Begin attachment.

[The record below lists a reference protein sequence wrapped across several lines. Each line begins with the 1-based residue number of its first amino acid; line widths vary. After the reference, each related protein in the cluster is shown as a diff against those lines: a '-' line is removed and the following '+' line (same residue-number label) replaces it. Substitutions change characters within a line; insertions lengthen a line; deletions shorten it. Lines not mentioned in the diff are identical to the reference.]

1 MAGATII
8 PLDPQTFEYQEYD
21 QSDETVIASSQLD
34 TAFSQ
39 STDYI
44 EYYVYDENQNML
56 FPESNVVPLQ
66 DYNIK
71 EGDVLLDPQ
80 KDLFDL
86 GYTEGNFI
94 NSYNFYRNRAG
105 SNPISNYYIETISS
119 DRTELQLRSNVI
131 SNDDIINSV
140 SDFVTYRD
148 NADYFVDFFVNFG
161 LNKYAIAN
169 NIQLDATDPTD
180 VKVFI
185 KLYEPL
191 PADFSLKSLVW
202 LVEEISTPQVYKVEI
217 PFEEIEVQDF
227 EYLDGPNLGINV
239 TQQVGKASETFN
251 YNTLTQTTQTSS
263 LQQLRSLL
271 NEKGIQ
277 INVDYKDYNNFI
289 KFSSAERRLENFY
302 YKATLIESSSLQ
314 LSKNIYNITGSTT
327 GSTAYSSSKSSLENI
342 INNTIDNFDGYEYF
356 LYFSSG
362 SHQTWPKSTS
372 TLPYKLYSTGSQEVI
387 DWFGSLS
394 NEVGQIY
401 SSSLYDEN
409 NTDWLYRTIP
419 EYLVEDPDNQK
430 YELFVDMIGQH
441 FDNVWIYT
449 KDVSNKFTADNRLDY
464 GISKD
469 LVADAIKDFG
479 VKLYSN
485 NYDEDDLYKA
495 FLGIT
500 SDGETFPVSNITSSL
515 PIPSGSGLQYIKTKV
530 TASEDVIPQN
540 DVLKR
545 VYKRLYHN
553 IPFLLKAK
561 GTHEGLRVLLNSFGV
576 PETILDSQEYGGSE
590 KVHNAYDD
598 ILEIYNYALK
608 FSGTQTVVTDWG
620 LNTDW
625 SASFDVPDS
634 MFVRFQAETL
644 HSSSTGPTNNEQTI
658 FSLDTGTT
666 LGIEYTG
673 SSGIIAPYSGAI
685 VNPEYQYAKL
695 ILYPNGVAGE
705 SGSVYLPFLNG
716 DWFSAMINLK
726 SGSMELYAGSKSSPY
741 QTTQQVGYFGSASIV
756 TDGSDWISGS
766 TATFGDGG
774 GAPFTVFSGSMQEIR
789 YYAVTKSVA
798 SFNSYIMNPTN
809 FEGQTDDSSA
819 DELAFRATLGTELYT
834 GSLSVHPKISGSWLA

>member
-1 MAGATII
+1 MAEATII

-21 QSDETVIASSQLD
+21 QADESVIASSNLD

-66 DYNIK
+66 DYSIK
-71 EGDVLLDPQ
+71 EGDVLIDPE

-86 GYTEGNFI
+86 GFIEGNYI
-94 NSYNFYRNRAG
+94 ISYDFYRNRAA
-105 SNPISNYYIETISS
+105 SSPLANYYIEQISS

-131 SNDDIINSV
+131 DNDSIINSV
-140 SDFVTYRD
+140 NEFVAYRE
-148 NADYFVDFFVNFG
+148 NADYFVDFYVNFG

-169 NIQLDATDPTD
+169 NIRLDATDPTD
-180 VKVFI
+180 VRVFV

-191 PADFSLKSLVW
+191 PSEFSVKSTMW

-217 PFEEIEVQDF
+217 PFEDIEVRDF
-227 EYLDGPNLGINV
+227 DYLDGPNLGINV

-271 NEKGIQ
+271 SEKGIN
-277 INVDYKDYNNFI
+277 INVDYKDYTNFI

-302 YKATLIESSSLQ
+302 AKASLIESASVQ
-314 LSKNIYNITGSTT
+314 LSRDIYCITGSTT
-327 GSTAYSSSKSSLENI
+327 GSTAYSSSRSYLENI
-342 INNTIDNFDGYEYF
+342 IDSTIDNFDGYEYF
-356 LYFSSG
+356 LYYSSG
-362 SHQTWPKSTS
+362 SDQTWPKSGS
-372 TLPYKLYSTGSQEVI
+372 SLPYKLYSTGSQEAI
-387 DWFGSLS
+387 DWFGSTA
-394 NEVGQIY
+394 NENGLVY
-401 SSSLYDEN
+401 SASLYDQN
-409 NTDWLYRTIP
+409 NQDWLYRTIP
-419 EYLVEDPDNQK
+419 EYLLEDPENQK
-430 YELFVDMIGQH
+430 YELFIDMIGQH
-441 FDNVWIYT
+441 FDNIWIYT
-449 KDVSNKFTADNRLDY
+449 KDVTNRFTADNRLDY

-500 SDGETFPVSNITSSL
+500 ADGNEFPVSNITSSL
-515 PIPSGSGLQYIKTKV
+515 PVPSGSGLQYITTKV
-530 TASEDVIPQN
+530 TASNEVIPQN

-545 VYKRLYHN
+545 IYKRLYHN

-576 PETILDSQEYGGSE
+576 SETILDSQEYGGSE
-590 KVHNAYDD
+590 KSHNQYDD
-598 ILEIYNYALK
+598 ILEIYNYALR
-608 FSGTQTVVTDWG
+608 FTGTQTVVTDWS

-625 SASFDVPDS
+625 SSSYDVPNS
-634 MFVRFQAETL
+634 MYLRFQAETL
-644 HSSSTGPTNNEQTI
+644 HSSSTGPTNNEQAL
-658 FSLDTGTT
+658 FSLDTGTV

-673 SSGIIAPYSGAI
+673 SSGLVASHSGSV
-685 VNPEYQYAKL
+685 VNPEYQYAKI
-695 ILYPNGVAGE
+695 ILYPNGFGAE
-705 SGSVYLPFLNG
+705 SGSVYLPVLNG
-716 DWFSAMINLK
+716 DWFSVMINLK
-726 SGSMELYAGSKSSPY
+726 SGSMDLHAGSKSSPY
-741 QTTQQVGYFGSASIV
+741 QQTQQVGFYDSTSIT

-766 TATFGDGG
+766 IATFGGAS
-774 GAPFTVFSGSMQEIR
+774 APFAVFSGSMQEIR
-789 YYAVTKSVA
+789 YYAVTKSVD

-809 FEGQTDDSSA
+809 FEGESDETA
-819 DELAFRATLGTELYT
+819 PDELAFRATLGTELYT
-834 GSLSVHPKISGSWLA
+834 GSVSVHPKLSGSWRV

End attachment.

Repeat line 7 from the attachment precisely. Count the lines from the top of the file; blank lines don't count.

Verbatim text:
44 EYYVYDENQNML